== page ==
Challenging personal trainer put-offs

The trend in people using the expert help of a personal trainer is really growing. Not so many years ago the sheer mention of a personal trainer might have had others looking on in astonishment at what they might have considered an indulgent fitness fad. However, if you're one of the last few remaining, who are resisting the idea but really want to improve your health and increase your fitness levels, then you might want to look at just how much weight your objections really have.

Come up with five reasons, or more, of why you shouldn't have a personal trainer as part of your fast track to fitness. As you can see it's not so difficult to come up with negatives. However, on closer inspection you might just find that not only are these ideas a little off but are often the opposite to the reality. Is it time you challenged some of the classic personal trainer put-offs?

The expense of a personal trainer is probably top of the list when it comes to why some people won't even entertain the idea. This is due to misconceptions about what is on offer out there and also a lack of focus on value for money. Yes, it used to be the case that you'd read stories about celebrities jetting around the world with their personal trainer but now it's everyone from the suburban housewife to the young go-getter in their 20s that takes this fitness route.

Cheap doesn't always mean good value for money. You could spend on classes or a gym membership and end up doing exercises that don't help you reach your fitness goals at all. A personal trainer can assess where you're at, where you want to go and where you actually need to go in terms of health and fitness. They can then set you in the right direction and get you there through a more direct process. This can save you money, not waste it.

Yet another classic view is that personal training is really only for serious fitness fans. In many ways it is a lack of self-esteem that can create this thought process. If you don't think you're worth it then you might not feel that what a personal trainer brings is worth it either. The fact is that you don't need to be fully involved in the fitness world to merit having a personal trainer. In fact, the more out of condition you are the more useful you might find it.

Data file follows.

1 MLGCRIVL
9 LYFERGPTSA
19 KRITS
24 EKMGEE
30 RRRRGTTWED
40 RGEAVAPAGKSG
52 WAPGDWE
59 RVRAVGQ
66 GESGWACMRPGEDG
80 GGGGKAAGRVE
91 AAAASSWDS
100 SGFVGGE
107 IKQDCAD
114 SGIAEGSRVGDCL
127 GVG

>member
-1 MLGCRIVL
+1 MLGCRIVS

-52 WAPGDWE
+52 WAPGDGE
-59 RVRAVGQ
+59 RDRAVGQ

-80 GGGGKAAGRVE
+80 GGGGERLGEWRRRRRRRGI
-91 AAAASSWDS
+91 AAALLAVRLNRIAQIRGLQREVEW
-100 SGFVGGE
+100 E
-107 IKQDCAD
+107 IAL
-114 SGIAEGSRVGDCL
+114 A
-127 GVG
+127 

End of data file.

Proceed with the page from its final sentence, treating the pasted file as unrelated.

Other objections might be that one-on-one training is too intense. What's important here is to recognize that there's a real difference between a personalized exercise plan that pushes you at your own pace, and a gut-wrenching workout that leaves you feeling physically and mentally spent. The whole point of personal training is to be able to have an individual fitness strategy rather than randomly going for it at an intense level for the sake of it.

Going to a fitness class or working out at certain types of gym can be part of your social scene too, with a sense of camaraderie and fitness friends to chat to. The thought of a serious training session where there's no one around to shoot the breeze with might be off-putting. However, there's nothing stopping you including focused personal trainer sessions with sociable and varied exercise environments. This is actually something your personal trainer might encourage.

Another top contender for not understanding the value of a personal trainer is the opinion that it's just about motivation and they really don't need to pay for somebody to get them working out. Self-motivation is crucial, even if you have a personal trainer, as they can't do the work for you. A good personal trainer should inspire a sense of wanting to reach your fitness target and it is also having clear focused goals that keep motivation levels up.

Why not try looking at the positives a personal trainer can bring and what changes you can make and how, by finding out more about a tailor made fitness plan of action. Drop us a line and we'll be happy to help.

Published with permission from FitnessAdvisory. Source.

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